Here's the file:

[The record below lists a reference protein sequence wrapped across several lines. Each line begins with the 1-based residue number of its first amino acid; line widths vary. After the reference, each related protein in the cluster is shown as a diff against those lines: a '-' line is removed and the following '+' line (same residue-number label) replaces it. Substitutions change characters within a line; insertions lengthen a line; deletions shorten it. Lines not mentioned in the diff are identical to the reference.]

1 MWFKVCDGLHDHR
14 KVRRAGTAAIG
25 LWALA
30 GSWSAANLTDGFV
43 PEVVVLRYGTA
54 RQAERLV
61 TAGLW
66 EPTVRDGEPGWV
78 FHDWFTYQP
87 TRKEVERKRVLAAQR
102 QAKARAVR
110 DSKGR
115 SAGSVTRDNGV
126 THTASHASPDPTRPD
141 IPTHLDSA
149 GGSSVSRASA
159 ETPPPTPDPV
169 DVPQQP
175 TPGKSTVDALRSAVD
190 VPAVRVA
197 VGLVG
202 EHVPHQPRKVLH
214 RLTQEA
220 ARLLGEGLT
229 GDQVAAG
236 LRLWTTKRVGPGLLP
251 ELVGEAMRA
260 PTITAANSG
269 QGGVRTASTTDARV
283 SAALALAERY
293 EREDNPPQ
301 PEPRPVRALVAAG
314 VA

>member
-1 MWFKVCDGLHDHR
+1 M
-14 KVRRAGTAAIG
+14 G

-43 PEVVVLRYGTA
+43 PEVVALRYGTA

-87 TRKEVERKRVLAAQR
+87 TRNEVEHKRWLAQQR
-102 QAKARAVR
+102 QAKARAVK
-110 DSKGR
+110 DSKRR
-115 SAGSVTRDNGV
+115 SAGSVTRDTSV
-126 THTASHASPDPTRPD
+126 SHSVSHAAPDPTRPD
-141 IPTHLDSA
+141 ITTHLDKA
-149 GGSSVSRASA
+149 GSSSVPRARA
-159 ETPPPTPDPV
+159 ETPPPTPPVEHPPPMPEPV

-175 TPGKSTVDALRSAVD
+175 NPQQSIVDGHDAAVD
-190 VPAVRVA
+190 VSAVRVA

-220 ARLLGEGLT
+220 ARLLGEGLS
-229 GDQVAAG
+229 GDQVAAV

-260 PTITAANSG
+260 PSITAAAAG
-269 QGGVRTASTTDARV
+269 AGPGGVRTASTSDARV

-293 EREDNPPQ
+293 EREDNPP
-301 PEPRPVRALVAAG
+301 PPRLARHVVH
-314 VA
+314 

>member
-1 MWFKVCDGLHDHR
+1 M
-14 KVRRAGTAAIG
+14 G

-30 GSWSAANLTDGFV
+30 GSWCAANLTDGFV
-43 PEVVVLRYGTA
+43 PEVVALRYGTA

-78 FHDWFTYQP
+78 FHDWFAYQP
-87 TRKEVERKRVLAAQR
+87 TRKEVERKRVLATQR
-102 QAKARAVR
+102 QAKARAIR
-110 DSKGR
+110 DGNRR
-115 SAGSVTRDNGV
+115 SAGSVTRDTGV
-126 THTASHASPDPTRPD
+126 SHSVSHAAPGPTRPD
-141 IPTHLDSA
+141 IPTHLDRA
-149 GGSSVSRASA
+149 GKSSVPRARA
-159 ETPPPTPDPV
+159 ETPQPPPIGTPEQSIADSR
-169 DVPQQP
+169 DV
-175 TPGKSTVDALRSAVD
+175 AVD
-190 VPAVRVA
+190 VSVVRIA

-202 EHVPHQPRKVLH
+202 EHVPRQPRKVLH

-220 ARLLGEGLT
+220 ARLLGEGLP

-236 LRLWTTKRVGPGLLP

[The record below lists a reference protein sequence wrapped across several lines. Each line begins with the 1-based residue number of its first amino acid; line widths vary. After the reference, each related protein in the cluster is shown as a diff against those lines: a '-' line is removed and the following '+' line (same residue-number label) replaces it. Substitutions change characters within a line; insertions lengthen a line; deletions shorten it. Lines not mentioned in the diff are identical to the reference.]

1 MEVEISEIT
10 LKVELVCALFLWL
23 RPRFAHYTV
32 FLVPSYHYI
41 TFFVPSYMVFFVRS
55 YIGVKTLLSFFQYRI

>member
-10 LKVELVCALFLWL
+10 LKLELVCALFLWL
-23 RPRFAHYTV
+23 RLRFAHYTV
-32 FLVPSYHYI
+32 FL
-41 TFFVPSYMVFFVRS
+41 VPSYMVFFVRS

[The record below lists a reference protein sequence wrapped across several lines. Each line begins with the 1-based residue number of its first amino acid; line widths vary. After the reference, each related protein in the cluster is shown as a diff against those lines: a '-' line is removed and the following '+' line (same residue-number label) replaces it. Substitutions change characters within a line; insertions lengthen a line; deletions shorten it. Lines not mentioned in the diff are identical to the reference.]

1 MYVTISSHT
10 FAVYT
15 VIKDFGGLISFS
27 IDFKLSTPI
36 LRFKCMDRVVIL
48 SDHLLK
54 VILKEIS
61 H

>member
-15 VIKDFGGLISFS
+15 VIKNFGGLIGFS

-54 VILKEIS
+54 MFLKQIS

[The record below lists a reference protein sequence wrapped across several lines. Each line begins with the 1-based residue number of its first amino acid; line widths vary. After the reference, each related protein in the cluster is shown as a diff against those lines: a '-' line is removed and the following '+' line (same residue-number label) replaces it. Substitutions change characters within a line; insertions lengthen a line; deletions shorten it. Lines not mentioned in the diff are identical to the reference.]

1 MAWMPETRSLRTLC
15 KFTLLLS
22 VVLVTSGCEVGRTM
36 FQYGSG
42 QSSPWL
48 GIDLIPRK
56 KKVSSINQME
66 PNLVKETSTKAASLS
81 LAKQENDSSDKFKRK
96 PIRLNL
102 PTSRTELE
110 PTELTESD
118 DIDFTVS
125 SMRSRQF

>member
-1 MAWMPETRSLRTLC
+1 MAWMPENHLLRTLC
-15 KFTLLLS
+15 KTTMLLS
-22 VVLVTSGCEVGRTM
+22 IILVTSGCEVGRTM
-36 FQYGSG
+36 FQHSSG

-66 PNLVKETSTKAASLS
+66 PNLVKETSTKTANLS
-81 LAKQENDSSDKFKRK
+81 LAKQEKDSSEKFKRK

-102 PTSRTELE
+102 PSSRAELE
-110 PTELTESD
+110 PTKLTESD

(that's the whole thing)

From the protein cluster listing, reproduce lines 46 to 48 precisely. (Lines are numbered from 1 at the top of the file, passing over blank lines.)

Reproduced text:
-110 DSKGR
+110 DSKRR
-115 SAGSVTRDNGV